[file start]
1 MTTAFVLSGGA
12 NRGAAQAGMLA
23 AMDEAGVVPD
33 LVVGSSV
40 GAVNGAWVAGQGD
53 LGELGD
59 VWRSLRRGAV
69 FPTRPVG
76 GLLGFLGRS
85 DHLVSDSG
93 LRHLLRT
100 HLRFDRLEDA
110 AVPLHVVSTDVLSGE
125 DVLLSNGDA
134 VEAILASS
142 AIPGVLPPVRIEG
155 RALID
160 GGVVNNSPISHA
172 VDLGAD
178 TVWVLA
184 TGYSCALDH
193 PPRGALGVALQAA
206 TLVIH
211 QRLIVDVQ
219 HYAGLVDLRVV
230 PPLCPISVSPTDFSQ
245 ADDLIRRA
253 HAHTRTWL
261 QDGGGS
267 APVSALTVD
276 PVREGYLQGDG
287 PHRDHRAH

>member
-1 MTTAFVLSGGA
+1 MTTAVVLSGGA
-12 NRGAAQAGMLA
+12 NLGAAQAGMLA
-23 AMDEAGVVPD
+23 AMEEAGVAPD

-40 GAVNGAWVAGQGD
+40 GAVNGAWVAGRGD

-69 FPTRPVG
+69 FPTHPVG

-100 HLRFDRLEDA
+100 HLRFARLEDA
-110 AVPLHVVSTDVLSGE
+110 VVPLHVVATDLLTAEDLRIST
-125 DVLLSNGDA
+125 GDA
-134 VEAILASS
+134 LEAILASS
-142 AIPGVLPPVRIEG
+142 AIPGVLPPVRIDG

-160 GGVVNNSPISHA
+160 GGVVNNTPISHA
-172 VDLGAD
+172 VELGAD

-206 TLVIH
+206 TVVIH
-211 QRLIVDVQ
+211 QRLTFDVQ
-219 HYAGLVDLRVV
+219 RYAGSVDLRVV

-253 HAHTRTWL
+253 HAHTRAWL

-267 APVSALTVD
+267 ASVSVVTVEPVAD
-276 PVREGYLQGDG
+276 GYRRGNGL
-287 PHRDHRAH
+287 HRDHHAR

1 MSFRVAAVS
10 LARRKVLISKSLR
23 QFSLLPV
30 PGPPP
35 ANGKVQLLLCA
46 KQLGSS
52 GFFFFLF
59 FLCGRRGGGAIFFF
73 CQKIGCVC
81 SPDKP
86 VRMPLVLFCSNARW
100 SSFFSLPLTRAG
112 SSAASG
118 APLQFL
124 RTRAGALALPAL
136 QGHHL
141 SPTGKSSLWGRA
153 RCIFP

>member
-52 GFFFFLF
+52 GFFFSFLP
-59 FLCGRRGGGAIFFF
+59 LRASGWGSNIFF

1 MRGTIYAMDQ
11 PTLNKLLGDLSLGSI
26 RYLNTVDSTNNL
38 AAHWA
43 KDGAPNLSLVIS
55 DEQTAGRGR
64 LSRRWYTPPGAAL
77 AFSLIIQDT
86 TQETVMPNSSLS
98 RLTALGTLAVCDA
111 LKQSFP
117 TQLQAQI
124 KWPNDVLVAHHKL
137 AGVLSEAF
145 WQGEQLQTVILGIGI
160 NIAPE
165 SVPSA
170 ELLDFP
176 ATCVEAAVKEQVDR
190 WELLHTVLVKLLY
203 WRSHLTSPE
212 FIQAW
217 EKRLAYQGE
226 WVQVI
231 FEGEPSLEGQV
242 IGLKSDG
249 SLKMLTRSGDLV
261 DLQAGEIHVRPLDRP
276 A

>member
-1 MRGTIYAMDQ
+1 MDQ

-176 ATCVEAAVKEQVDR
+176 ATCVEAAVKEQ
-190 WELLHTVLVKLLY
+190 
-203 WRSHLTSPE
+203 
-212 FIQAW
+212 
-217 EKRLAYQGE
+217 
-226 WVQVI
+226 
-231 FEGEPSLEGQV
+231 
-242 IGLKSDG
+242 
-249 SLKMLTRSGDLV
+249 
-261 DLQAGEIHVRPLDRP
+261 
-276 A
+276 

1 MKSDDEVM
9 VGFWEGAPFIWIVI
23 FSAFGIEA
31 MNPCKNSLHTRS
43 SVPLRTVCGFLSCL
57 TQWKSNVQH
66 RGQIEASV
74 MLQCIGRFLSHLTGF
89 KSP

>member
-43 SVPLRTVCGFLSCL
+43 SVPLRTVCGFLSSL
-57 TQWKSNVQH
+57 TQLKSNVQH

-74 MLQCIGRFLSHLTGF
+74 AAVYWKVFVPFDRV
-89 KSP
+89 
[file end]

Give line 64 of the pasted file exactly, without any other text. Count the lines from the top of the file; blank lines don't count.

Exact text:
-253 HAHTRTWL